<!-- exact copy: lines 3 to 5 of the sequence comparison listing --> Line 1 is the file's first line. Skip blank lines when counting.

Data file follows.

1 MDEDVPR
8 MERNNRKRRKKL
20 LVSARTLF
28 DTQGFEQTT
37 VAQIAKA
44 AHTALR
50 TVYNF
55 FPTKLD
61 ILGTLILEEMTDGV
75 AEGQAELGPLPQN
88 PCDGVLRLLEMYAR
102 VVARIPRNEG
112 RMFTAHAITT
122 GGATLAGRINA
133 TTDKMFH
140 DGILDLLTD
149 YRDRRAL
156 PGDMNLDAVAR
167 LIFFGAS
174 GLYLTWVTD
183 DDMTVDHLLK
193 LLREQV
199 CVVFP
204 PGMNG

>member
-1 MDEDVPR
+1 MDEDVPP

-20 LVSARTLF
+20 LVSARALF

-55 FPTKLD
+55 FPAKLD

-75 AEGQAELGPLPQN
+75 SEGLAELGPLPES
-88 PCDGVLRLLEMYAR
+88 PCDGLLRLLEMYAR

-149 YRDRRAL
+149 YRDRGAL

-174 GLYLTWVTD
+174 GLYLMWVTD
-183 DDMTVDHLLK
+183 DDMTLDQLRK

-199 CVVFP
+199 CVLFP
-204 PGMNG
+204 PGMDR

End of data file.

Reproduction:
20 LVSARTLF
28 DTQGFEQTT
37 VAQIAKA